A TEXTILE manufacturing boss has expressed concern at the prospective impact of staff redundancies at a nearby training school for industry professionals.
Reports this week suggest a quarter of employees – ten from a staff of 40 – could be made redundant as part of cost-cutting measures at the Heriot-Watt school of textiles and design, based at the Borders College campus in Galashiels.
Nick Bannerman, managing director of Johnston’s of Elgin, whose Hawick-based operation employs graduates of the school, said there was a worry at the potential impact on the industry of redundancies at the school.
“If there were fewer courses and graduates, that would obviously have an impact in the longer term,” said Mr Bannerman.
“The school of design is valuable and well thought-of in the industry and we have one or two from the school of design in our team. While the school produces designers very valuable to the industry, equally valuable is skilled staff who are able to produce quality products, and those skills aren’t taught at the school of design.”
Mr Bannerman added that any danger to the long-term future of the school, located in the heartland of textile manufacturing, could jeopardise the industry.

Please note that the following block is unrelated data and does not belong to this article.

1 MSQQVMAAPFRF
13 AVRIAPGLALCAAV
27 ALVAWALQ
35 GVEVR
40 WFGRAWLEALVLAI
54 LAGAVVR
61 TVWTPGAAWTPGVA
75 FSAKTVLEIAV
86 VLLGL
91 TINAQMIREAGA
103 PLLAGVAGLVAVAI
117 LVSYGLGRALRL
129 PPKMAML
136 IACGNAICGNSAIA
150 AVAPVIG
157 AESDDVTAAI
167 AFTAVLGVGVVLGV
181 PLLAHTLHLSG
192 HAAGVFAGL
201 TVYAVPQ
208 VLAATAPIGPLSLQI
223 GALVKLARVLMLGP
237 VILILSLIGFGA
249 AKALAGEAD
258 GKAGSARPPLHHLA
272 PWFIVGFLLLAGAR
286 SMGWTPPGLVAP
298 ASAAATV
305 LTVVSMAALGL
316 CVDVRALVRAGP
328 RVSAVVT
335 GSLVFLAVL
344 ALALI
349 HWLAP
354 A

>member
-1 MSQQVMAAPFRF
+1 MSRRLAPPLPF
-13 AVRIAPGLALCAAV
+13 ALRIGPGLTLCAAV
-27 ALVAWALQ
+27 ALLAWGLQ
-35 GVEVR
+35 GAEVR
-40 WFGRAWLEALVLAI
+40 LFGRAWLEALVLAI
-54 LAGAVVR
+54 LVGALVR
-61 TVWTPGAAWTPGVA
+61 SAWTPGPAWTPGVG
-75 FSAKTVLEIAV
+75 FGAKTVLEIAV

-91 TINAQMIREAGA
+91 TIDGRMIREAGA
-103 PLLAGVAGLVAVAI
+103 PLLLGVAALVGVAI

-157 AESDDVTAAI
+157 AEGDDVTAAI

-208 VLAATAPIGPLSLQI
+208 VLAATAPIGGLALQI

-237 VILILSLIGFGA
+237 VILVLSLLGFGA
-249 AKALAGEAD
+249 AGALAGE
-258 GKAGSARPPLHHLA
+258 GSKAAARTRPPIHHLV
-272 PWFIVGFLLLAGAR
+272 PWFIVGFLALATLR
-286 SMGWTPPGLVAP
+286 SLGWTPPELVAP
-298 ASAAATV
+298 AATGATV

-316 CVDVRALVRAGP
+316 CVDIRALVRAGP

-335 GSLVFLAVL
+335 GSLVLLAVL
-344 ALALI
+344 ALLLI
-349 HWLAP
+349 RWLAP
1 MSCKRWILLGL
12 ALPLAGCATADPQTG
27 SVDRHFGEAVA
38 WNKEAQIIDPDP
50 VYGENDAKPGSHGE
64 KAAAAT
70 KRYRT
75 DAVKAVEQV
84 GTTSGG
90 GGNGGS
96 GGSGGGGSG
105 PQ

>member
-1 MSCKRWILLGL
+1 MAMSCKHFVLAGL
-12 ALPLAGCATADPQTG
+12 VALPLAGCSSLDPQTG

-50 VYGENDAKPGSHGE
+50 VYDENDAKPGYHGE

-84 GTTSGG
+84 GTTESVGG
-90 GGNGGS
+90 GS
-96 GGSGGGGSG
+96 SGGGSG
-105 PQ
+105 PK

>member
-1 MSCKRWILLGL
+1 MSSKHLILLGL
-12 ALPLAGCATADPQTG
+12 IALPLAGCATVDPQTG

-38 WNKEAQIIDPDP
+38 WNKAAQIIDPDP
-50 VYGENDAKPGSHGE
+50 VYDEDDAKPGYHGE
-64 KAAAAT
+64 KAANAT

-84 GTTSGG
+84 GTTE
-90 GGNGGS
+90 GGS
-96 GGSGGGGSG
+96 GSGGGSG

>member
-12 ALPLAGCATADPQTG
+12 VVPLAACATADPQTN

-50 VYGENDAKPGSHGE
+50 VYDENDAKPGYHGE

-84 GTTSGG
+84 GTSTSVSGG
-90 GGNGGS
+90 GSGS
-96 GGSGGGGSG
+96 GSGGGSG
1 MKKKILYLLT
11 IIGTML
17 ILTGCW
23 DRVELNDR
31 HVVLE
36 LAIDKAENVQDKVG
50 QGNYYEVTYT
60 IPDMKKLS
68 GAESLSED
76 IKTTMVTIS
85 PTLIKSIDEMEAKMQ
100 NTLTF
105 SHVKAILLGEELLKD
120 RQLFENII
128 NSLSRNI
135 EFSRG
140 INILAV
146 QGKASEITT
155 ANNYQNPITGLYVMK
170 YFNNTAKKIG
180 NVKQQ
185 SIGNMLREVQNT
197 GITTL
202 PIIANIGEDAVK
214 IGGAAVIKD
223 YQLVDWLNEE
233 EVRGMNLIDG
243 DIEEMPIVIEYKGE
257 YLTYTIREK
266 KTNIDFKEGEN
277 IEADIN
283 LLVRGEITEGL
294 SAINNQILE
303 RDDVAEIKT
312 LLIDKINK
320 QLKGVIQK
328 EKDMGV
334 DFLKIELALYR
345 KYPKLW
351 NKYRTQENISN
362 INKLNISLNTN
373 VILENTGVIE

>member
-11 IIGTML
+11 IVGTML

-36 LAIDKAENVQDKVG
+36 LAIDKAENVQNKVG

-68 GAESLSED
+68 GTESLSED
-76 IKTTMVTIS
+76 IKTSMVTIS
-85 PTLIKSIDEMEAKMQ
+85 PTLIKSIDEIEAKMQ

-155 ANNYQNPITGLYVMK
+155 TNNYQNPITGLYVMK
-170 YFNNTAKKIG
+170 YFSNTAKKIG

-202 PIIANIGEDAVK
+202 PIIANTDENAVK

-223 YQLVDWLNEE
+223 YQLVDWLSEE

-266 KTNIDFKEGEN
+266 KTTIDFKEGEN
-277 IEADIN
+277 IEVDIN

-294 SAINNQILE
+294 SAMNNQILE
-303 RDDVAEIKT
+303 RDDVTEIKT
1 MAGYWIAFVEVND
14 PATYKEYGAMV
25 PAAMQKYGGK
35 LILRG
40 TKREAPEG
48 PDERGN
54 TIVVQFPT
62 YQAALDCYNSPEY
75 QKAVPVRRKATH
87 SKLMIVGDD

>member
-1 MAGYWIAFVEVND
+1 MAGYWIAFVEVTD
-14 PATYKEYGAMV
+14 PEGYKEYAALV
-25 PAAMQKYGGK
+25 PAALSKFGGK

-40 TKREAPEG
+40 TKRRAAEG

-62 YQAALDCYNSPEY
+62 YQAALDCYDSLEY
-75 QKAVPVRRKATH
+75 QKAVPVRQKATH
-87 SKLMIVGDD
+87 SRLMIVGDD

“If the longer-term plan was to close it, that would be very damaging to the industry but also for others looking to come into the industry. They need to know there will be jobs here and to have that local institution is very important for companies like ours.”
The Hawick News understands that any imminent cuts would not be on such a scale that would affect the textile industry in the short term. The town will, in any case, retain its apprenticeship scheme in co-operation with local mills. House of Cheviot’s Robin Deas, who helped launch the initiative, says Borders College and Heriot-Watt may have benefited from accepting an invitation to contribute to the training of “grassroots” workers.
He said: “Personally, I was a little sorry that we didn’t have the means to cover the opportunity through either of the local institutions. They were already programmed to dealing with design and innovation rather than training young people in manufacturing.”